[Screen It]


(2021) (Matt Damon, Adam Driver) (R)

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Drama: A late 14th century rape is told from the perspectives of the woman, her husband, and the man accused of the crime.

It's the late 14th century and knight Jean de Carrouges (MATT DAMON) is about to duel squire Jacques Le Gris (ADAM DRIVER) to the death to resolve the matter of whether Jacques raped Jean's wife, Marguerite (JODIE COMER). The story then rewinds and is told from their separate perspectives beginning with the two men fighting in battles for the king. Jacques then falls in with the king's cousin, Count Pierre d'Alenšon (BEN AFFLECK), and becomes his debt collector. Broke and needing to engage in battle to earn a living, Jean agrees to marry Marguerite to obtain her dowry.

But when he learns that land that was supposed to be bequeathed to him instead was taken by Pierre who then gave that to Jacques as a reward, that doesn't sit well with Jean. That and other related matters come to a head when Marguerite ends up alone -- after her mother-in-law, Nicole (HARRIET WALKER), leaves with everyone else for the day -- thus allowing Jacques -- who thinks he's fallen in love with Marguerite -- to show up and rape her.

With that matter then ending up in court, we see the events leading up to that -- as told by Jean, Jacques, and Marguerite -- as well as the duel to the death that will decide the fate of all involved.

OUR TAKE: 6.5 out of 10

The old saying goes "the more things change, the more they stay the same." While that can be applied to any number of subjects, it certainly applies to how the mostly male-dominated world views and treats women. Yes, things have improved dramatically over the past one hundred years -- and even more so over the past several centuries -- here in America and in most parts of the world, but some things haven't changed much if at all.

And most of that stems around the sexualization of women ranging from the passive-aggressive thoughts of "she should smile more" to objectifying women and all aspects of rape. Those include beliefs by many men -- and even some women -- that allegations of such sexual attacks are covers for promiscuity or regret over a sexual encounter, are female revenge motivated, or that it wouldn't have happened "if the woman hadn't been dressed that way."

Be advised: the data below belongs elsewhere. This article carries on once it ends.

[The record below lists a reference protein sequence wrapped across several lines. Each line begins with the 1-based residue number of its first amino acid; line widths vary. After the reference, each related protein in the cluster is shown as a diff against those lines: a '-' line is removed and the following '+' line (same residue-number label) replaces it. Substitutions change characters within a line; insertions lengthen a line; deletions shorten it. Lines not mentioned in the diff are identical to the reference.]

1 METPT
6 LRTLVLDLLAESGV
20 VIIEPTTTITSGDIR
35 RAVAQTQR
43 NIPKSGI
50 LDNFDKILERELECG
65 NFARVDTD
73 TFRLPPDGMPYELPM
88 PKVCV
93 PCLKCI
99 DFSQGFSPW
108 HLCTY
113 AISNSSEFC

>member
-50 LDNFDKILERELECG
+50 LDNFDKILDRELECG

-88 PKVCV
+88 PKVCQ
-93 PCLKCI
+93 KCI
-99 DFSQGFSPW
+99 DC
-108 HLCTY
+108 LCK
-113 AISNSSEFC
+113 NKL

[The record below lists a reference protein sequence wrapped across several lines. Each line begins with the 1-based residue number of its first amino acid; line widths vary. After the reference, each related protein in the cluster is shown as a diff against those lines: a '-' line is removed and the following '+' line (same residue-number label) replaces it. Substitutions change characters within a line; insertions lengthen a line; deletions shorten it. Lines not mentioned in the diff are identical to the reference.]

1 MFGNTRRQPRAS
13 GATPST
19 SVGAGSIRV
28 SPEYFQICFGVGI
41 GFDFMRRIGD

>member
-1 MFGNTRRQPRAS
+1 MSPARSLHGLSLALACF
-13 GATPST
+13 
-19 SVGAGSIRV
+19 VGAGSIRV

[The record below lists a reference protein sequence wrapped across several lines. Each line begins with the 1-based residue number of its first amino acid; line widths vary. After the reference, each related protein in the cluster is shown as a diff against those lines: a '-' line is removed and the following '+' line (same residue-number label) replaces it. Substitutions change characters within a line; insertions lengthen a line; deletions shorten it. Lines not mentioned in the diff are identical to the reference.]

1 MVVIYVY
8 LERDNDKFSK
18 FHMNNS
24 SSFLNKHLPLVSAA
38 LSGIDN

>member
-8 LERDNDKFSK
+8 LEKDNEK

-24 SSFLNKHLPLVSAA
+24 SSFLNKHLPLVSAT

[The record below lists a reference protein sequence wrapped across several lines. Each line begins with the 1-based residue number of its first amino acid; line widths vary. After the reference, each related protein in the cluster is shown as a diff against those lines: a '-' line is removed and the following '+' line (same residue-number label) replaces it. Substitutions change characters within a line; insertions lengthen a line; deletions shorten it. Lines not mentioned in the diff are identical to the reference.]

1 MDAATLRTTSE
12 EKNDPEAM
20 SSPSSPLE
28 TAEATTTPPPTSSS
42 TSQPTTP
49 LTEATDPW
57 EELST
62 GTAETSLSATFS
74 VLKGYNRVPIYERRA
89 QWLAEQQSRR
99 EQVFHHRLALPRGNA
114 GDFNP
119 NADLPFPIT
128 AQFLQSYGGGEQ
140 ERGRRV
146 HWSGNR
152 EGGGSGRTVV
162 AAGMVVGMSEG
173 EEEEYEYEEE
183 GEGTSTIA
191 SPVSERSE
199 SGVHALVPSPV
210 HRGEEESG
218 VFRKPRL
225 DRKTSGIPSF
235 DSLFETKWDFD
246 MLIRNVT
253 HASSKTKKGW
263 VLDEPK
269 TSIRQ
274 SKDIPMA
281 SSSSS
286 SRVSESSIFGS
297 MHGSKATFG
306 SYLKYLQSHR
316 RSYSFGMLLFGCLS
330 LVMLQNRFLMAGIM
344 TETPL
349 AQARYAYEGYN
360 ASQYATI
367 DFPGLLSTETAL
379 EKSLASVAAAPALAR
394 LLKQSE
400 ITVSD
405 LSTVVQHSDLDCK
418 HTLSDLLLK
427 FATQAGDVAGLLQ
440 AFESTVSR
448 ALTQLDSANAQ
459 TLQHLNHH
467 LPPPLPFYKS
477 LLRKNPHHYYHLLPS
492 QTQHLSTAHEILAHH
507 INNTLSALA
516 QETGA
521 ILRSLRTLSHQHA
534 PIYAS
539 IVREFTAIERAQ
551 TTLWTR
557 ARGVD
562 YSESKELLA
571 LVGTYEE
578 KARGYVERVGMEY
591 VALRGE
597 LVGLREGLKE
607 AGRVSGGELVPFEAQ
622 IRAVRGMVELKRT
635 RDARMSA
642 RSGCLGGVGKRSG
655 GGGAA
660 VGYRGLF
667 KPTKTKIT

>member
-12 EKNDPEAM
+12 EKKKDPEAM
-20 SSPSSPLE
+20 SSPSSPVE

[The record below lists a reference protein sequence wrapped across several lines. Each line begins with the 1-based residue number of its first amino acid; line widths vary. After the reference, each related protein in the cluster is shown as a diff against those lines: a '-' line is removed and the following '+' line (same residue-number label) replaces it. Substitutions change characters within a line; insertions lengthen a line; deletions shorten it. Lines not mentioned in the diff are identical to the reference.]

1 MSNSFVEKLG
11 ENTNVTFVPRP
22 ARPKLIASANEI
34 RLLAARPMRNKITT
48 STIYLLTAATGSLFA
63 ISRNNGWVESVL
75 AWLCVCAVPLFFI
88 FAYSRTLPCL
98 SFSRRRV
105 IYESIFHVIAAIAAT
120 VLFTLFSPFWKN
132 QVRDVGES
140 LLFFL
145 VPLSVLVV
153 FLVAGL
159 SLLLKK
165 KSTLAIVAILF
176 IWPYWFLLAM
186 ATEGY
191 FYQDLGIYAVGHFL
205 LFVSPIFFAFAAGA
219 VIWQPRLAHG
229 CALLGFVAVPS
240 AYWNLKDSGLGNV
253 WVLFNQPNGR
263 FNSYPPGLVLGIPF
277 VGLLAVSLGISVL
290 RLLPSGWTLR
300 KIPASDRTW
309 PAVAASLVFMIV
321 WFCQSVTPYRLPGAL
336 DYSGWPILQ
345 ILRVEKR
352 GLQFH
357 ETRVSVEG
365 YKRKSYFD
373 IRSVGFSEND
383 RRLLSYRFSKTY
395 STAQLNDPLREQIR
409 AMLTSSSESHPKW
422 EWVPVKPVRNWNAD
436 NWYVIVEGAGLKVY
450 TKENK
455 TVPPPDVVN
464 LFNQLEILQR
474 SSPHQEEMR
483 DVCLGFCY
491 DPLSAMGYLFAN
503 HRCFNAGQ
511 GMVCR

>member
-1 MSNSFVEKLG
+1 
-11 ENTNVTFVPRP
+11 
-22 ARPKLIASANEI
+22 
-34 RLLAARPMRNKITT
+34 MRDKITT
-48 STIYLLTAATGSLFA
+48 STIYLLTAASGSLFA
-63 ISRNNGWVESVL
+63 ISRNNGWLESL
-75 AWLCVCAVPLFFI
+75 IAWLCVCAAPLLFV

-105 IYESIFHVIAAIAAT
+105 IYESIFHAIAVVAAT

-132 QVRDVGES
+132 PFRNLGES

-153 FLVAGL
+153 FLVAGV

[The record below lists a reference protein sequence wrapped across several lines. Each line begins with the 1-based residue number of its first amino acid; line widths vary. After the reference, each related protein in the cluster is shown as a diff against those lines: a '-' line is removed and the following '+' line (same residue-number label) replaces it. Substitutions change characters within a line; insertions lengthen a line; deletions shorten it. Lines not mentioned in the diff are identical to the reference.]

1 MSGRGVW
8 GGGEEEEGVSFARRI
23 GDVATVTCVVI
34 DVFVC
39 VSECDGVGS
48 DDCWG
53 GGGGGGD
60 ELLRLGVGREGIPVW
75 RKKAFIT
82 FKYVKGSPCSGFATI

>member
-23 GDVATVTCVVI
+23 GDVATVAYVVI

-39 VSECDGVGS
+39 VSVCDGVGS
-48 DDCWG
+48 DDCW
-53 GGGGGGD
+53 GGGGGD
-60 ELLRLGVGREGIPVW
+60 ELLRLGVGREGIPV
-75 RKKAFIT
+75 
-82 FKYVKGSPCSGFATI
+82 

Such long-standing misogyny is explored in "The Last Duel," an initially seemingly unlikely place to shine a light on such matters past and present. It's based on a true-life story from the last 1300s that revolved around the last known, officially recognized, judicial-ordered duel in France.

You know, the kind where if there were conflicting accounts and no witnesses to help sort through things, the two opposing parties would settle the matter in a winner take all due to the death. In this particular case, that involved Norman knight Jean de Carrouges who accused squire Jacques Le Gris of raping his wife Marguerite.

Apparently, it's something of a legend in France, but I had never heard of it and was unaware of it being the genesis of the story penned by Nicole Holofcener & Ben Affleck & Matt Damon, based on Eric Jager's 2004 book "The Last Duel: A True Story of Trial by Combat in Medieval France."

As helmed by legendary director Ridley Scott ("Alien," "Gladiator," and many more), the film begins with Jean (Matt Damon) and Jacques (Adam Driver) suiting up to do battle, jousting style, all as Marguerite (Jodie Comer) and Jacques' royal ally, Count Pierre d'Alenšon (Ben Affleck), look on with concern.

The story then rewinds to show us the pivotal moments leading up to what we assume will be the conclusion of the third act. But rather than do so in a singular A to Z manner, the screenwriters do so three times, "Rashomon" style where the otherwise fairly similar accounts are told by the three main players involved in the incident.

Until I realized that, I'll admit I wasn't that taken with the effort despite the handsome production design and related technical work or the solid performances from all involved. In short, I fretted that this would be yet another by-the-books medieval costume drama featuring epic (yet otherwise boring) battle scenes.

But once the story wrapped back on itself and the examination of men's dominance over women -- particularly regarding sexual matters including rape -- came to light, I found myself fully engaged with the effort. And that included wondering how things were ultimately going to play out during the titular and what turns out to be quite a brutal cumulative event.

While the script doesn't have the panache of Damon and Affleck's last collaboration on the keyboard (that being "Good Will Hunting") it's still good and the "he said, she said, he said" approach adds a nice layer of complexity to the proceedings.

Definitely not for all viewers -- it clearly earns its R rating -- "The Last Duel" is worth seeing, even if its efforts of pointing out that things haven't changed that much over the centuries regarding women and sexuality won't surprise many viewers. The film rates as a 6.5 out of 10.

Reviewed October 7, 2021 / Posted October 15, 2021

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